Father Harvie was, under his peculiar mask, decent and patient enough with children, and I ended up boarding with him in the grand Old Rectory on weekends rather than be driven the sixty-five miles home. I suppose he was my father figure (as he was to other boys from messed-up families). I got my love of gilded things, marble floors, antiques and an elegant turn of phrase from my time residing with him. The Wangaratta choir ended up being (as it might not have been for Piggy) a refuge as well as a relatively healthy direction during adolescence. It’s turned out to be not such a bad foundation.

I wandered off onto other paths, steep, sharp and primrose strewn, and didn’t sing again until university years in Western Australia, when the main social outlet for music students was the Perth Undergraduate Choral Society. We chorused for a university production of Purcell’s King Arthur. We did Gabrieli Cori Spezzati with trombones in the university hall, David Fanshawe’s African Sanctus with rock group, Walton’s Belshazzar’s Feast with the youth orchestra. We had a blast. On more than one early morning after the all-night parties that followed big concerts, we’d end up at Swanbourne beach on the Indian Ocean, skinny-dipping, the eldest seventy and the youngest seventeen. We sang hard and drank — probationers received, as standard issue, a medicine bottle of ‘Lurgie Linctus,’ a mix of port and brandy to be sipped as needed during rehearsal. Some of us smoked a lot of weed and, mindlessly lucky, ploughed and sowed our way through the choir in diverse ways hetero, homo, and both. I vaguely remember relishing the conviction that life was a bitter, meaningless tragedy, but it wasn’t, was it?

After that, another escape from Down-Under, first to London, for a stint as the Cantor in an archly-conservative, cryptically gay “ritualist” church in Pimlico, then a quick exploratory trip to New York, which became, on and off, home for nearly fifteen years.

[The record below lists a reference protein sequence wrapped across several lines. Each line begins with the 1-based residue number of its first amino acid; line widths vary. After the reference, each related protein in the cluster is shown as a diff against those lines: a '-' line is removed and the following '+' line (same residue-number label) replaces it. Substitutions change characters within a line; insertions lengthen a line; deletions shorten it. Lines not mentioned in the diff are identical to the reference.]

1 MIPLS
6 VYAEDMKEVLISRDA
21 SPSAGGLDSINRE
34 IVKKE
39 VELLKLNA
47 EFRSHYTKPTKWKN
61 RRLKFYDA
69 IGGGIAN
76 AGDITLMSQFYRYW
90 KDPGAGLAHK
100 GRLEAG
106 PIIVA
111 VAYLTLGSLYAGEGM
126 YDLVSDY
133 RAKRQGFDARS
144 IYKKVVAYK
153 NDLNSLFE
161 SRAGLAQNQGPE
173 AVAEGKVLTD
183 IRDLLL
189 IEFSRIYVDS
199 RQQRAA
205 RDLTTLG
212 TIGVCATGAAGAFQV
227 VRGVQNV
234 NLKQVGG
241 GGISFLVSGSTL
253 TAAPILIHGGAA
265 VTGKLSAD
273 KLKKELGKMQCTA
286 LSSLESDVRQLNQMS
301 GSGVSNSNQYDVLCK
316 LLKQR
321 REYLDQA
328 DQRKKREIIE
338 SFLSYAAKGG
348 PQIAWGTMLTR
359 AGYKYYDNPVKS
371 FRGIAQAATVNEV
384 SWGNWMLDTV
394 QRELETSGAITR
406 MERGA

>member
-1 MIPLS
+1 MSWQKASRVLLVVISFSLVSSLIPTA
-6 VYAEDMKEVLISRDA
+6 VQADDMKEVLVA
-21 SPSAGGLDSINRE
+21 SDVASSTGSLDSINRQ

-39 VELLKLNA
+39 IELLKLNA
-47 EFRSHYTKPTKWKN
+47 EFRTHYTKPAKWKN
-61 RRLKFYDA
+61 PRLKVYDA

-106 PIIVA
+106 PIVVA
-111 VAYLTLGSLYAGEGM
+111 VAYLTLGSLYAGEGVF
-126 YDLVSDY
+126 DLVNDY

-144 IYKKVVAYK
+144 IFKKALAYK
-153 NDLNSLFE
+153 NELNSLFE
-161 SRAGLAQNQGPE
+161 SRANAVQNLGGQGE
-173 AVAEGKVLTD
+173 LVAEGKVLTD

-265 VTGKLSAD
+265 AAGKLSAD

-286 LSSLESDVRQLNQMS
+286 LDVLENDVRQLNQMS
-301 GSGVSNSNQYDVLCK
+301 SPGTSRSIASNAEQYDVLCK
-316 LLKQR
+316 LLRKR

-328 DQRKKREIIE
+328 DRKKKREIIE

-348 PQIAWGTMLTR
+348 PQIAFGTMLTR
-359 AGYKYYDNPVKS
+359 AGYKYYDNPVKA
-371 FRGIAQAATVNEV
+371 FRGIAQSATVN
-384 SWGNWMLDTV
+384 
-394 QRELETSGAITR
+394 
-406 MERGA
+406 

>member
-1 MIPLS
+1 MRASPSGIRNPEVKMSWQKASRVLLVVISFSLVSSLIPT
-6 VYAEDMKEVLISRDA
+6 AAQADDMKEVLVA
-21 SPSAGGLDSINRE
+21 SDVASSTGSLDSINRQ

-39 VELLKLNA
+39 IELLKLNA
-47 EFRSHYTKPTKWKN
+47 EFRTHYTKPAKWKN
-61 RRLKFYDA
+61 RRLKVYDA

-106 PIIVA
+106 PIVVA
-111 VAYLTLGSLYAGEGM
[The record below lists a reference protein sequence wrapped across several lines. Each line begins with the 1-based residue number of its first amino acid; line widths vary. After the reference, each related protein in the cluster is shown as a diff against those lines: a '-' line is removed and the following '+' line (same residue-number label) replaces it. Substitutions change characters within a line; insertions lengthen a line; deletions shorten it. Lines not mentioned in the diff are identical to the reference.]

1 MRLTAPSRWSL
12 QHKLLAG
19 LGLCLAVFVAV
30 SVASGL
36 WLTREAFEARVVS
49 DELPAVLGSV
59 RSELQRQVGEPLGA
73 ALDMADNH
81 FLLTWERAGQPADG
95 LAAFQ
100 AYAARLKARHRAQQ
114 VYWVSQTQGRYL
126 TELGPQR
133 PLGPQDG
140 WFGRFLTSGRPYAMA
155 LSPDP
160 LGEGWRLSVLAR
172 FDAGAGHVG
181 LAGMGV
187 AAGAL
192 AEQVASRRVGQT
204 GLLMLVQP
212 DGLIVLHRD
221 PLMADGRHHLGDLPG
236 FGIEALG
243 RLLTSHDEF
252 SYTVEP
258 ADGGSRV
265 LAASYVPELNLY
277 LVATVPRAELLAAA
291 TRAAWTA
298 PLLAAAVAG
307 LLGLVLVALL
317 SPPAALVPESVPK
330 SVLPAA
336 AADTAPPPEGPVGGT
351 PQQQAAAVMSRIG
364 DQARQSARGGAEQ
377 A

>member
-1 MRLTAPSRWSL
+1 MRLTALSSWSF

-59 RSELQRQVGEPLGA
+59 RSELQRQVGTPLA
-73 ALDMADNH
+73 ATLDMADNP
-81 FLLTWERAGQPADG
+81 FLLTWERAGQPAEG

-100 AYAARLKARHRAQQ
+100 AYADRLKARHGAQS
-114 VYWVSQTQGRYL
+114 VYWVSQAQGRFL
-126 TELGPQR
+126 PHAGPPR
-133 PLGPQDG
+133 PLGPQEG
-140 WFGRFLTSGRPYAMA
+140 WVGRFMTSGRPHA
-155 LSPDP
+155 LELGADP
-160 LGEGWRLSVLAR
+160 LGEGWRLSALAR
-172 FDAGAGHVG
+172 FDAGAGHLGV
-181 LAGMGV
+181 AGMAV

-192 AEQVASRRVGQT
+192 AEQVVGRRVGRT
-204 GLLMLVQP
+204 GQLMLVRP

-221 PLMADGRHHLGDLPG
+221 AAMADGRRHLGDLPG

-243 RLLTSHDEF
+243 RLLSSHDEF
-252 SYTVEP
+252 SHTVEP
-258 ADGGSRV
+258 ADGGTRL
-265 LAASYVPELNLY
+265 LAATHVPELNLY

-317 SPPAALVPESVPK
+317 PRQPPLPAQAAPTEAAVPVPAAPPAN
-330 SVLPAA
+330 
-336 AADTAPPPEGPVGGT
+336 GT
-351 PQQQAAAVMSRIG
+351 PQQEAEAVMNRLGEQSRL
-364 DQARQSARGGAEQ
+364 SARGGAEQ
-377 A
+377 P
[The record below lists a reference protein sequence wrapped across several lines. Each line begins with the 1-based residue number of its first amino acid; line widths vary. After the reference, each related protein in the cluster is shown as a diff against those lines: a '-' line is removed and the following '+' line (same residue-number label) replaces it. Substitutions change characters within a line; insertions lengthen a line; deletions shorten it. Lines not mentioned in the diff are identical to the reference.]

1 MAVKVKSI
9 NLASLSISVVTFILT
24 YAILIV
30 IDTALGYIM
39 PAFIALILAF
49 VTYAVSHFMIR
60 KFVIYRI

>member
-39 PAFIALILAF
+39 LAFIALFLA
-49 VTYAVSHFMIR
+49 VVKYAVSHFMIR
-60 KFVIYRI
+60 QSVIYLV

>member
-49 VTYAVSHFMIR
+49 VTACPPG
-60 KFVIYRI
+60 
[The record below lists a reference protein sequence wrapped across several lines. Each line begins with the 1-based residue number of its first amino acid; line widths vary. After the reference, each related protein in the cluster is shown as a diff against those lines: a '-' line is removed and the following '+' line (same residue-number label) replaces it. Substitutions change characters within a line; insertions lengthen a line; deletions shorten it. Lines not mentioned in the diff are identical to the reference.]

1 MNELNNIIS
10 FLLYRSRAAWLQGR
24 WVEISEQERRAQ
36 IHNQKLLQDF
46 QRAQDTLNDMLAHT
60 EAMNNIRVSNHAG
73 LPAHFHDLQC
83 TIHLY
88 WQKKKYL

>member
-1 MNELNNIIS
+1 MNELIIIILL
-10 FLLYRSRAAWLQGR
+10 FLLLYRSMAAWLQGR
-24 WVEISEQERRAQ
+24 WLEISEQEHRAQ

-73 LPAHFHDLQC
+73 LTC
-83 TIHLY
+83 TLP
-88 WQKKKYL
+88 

Trinity Church Wall Street paid its singers the best rates in Manhattan. A mid-week rehearsal and a Sunday morning service covered a modest Brooklyn rent. I got in, not on vocal technique but on sight-reading ability (a fragment of Anton Webern, so my diary says). It was a thrill to be vocally out of my depth and yet fit in as a musician. It was a socially active group too, some of us were loud and queenily, blue-stockingly clever. The thrill was almost too much. I spent sleepless adrenalin-filled nights composing limericks for each one of my comrades, a way of letting off nocturnal steam.

Here are a few samples:

With a leer, Signor Urreiztieta
Once fondled a Spanish Pieta.
Mary took him to tasque
Crying, “Impious Basque,
You’ve polluted our Mystical Thieta!”

Miss Harrison once played a male
In Die Entführung aus dem Serail.
Her vital statistics
And vocal gymnastics
Brought opera buffs off, without fail!

A serial composer is Joel
But his soul has its opposite pole
His id’s a gorilla
A soprano killer
With dodecaphonic control

Sex games in the choir loft bored Ana
When cruised she sighed “Maybe Mañana”
When a bisexual fruit
Once tried to recruit
Her, she scoffed “I don’t go for bañana”

We were New York ‘professionals,’ and as such, when not drinking coffee and eating bagels, or reading the Village Voice, or smoking Dunhill Extra Milds or Sobranie Black Russians on Trinity’s Broadway steps during those tiresome interludes not requiring song, some of us got up to mischief.